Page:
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Research and Development – an Inland Revenue Update

In the light of a recent article in The Times last week, the HMRC Press Office issued the following tweet:

By acting quickly to pause payments and implement additional checks on claims we have protected £46 million of public money. We have also arrested 8 people suspected of conspiring to submit over 100 fraudulent R&D claims.”

The current rules allow small and medium-sized companies undertaking qualifying research and development expenditure to claim a tax refund equivalent to 33.35% of the expenditure. This is because the relief is currently 230% of the amount spent and any resulting loss can be surrendered for a 14.5% refund from HMRC. This generous tax break has led to a number of alleged ‘rogue’ R&D consultants making spurious claims on behalf of companies.

What projects qualify for R&D tax relief?

HMRC have also recently updated and reissued their guidelines on the conditions to be satisfied for a valid R&D claim:

  • The accountancy definition of R&D is modified for tax purposes by the Guidelines, which are given legal force by Parliamentary Regulations.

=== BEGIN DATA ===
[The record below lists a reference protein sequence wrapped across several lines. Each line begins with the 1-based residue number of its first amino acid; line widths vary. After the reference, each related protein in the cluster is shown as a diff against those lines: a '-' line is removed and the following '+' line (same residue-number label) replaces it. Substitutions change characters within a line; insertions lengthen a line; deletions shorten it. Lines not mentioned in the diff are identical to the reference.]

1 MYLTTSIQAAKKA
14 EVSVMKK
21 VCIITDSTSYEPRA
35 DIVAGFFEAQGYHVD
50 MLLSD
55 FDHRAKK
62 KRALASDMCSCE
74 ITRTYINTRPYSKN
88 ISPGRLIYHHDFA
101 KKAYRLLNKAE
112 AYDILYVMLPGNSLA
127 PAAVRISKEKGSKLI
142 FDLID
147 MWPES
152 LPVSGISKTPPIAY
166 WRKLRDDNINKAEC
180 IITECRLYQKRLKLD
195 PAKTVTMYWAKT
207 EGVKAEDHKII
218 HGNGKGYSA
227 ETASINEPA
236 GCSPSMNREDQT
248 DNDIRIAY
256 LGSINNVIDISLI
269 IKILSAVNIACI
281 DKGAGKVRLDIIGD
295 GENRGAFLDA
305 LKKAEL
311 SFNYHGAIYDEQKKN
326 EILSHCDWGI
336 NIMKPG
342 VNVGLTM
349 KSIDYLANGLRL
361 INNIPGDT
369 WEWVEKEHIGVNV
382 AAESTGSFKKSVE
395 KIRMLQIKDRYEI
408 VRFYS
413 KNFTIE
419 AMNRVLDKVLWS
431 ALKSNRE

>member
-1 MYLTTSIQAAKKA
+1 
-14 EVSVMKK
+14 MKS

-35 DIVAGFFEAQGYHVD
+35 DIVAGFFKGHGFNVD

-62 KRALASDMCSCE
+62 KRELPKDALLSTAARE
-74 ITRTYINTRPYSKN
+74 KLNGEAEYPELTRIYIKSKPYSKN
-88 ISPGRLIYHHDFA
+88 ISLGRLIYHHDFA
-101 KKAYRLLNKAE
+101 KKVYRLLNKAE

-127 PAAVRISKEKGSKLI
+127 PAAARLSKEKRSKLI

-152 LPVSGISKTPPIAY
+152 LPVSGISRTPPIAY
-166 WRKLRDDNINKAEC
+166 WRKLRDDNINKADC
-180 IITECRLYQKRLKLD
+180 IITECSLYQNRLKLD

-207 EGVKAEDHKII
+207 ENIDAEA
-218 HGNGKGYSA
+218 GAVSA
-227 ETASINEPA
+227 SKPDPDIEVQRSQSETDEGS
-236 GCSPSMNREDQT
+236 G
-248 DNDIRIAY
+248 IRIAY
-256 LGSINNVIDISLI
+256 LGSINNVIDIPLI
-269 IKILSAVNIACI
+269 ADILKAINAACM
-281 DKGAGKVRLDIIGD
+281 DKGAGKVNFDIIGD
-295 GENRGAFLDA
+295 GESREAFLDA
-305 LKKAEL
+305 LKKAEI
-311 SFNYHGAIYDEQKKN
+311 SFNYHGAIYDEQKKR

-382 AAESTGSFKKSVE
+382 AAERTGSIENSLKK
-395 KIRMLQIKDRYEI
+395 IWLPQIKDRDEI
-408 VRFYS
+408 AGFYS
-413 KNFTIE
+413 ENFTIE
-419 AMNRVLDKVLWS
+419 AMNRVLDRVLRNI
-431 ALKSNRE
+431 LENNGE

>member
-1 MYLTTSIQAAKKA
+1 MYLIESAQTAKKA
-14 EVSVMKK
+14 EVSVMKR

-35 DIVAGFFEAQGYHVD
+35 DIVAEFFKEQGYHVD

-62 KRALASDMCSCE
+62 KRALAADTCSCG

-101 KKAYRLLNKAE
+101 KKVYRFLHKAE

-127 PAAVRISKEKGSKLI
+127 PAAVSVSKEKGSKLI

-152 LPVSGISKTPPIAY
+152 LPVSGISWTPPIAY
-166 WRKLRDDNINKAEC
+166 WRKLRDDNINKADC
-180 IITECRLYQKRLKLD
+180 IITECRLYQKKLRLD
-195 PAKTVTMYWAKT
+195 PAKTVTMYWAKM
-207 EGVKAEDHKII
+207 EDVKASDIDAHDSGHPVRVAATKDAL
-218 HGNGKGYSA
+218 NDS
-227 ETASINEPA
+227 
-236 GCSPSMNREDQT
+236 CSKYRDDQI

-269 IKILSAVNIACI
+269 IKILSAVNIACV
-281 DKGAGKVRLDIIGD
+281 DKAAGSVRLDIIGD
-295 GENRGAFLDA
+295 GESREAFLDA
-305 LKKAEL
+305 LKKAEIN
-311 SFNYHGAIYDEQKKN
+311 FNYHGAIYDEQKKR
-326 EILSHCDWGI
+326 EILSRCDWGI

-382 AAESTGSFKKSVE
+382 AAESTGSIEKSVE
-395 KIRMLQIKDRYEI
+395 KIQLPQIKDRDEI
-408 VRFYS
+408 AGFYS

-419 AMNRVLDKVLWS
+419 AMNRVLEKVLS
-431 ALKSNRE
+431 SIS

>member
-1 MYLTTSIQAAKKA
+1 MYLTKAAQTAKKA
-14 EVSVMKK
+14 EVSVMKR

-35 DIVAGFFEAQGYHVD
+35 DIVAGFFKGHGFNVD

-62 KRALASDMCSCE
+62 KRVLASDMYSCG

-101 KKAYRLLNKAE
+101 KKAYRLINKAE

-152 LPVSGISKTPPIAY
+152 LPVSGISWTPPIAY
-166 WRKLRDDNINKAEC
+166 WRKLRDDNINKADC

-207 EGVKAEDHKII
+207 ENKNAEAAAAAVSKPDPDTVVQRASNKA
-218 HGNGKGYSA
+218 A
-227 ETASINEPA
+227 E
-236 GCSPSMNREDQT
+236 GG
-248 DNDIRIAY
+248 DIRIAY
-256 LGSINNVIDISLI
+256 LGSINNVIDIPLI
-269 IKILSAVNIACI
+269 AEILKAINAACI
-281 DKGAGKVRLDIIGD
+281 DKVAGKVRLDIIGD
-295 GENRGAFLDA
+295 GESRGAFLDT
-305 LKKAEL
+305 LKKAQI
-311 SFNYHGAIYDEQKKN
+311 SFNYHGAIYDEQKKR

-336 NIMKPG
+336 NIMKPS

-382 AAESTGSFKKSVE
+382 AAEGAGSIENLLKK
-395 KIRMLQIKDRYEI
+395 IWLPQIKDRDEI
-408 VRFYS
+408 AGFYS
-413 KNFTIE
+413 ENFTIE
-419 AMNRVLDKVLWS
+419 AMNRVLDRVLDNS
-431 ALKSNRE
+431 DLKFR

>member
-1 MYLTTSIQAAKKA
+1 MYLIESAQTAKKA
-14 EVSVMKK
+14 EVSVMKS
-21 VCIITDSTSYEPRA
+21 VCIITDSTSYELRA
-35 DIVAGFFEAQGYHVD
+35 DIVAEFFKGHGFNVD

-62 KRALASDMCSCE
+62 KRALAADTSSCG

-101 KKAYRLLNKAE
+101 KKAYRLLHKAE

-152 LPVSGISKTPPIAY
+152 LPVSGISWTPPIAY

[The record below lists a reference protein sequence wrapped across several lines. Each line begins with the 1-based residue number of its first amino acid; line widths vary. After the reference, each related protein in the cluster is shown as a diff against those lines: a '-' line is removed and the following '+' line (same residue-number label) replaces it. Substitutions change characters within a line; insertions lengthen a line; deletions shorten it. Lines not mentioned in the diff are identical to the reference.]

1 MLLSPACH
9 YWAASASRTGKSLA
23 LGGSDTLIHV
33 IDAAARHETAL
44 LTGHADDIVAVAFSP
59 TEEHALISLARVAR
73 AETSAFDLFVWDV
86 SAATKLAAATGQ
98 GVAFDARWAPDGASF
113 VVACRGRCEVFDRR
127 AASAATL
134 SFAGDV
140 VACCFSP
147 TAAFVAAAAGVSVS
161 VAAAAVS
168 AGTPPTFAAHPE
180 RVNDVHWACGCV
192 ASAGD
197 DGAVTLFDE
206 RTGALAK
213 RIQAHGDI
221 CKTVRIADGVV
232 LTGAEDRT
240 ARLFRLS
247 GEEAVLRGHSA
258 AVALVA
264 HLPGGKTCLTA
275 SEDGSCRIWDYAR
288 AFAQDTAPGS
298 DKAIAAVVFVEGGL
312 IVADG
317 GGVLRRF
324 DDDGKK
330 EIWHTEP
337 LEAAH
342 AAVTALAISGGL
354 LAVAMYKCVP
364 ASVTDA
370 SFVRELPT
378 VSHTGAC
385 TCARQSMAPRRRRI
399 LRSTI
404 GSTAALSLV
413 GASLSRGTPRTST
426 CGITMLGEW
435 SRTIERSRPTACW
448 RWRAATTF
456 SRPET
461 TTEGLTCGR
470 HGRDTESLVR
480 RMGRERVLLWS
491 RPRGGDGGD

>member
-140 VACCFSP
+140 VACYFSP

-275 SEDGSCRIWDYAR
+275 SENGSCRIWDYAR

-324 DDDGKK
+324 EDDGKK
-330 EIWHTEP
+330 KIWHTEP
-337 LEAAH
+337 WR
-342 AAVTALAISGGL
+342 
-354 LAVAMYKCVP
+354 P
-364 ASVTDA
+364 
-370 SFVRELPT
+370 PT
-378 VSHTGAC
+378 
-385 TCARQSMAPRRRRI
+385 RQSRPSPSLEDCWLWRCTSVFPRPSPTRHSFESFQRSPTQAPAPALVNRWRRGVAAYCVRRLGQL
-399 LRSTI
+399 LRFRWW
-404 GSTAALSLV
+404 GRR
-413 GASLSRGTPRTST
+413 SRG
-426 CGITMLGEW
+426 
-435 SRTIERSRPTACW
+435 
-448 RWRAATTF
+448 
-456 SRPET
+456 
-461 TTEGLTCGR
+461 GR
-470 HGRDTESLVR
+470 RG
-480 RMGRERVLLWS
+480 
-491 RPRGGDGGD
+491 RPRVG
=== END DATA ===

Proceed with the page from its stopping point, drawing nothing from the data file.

• Note in particular that R&D for tax purposes takes place when a project seeks to achieve an advance in science or technology. The activities which directly contribute to achieving this advance in science or technology through the resolution of scientific or technological uncertainty are R&D.
  • Certain qualifying indirect activities related to the project are also R&D. Activities other than qualifying indirect activities which do not directly contribute to the resolution of scientific or technological uncertainty in an overall project are not R&D.
  • An advance in science or technology means an advance in overall knowledge or capability in a field of science or technology (not a company’s own state of knowledge alone). This includes the adaptation of knowledge or capability from another field of science or technology in order to make such an advance where this adaptation was not readily deducible by a competent professional in that field.
  • A process, material, device, product, service or source of knowledge does not become an advance in science or technology simply because science or technology is used in its creation. Work which uses science or technology, but which does not advance scientific or technological capability as a whole is not an advance in science or technology. 

If you think that some of the technological developments that are being carried out within your company might qualify as R&D please contact us on 01384 376964 so that we can consider whether or not you might be eligible to make a valid claim for this generous tax relief.

Clients should take care when selecting an R&D Consultant.
Over the last 12 months, Folkes Worton has made over 20 claims for clients ranging between £13.5k and £250k –
they have all been accepted by HMRC.

More information on Research and Development claims can be found at: